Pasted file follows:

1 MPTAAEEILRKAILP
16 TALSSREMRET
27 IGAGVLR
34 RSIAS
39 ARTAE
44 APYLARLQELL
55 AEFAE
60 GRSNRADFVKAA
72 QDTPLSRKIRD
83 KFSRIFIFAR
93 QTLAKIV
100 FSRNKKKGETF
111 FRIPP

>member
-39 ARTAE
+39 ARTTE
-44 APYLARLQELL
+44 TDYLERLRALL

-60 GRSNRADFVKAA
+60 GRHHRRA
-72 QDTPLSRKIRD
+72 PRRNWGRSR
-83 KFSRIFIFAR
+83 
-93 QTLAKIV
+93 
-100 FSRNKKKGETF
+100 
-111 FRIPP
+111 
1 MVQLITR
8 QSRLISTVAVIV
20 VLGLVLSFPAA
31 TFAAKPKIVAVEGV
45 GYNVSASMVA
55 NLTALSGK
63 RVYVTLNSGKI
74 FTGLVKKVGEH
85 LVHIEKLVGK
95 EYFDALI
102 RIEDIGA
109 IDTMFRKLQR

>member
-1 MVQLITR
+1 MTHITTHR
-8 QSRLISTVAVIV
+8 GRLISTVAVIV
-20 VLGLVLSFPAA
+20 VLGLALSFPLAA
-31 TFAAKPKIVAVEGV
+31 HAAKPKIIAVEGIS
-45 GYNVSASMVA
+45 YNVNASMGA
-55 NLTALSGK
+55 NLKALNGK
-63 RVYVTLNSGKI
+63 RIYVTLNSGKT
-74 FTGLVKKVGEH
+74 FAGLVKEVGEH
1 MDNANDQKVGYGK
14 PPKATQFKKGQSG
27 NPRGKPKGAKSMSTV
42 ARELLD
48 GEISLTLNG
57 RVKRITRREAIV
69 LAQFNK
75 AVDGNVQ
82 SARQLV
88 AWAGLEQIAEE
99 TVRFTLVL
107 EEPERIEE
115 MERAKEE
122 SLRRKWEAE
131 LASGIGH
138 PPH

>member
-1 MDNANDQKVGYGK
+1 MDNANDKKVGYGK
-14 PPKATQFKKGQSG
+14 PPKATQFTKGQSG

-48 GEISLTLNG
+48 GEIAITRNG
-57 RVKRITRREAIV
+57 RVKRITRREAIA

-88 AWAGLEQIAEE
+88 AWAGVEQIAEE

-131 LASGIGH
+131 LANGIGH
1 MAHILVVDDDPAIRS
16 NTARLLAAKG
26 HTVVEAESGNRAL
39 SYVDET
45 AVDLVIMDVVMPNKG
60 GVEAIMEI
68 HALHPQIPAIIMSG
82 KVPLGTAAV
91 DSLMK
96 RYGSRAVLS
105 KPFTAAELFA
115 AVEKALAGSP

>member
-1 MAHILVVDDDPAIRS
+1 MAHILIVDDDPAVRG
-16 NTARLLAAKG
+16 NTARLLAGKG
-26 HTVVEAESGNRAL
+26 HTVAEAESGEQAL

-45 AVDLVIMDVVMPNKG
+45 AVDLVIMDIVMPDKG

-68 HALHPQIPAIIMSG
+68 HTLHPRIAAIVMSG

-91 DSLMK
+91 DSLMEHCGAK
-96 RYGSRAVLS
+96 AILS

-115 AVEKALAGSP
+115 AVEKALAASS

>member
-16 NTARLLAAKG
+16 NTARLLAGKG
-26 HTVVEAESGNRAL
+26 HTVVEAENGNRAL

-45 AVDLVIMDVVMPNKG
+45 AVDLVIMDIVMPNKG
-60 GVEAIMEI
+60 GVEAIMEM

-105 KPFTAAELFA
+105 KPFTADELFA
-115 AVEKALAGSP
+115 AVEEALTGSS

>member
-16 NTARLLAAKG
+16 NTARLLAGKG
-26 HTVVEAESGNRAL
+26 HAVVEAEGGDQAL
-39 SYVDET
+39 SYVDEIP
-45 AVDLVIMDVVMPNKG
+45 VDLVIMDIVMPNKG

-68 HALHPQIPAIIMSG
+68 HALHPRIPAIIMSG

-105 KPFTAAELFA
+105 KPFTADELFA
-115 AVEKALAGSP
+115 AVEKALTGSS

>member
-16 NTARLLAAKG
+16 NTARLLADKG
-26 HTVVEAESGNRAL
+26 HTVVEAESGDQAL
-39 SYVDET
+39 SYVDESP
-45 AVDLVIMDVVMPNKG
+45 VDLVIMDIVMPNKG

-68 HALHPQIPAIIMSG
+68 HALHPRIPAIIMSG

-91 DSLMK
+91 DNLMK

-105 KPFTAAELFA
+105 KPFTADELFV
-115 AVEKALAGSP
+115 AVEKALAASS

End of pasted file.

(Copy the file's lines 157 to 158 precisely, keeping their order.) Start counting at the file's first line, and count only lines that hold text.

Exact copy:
-91 DSLMK
+91 DNLMK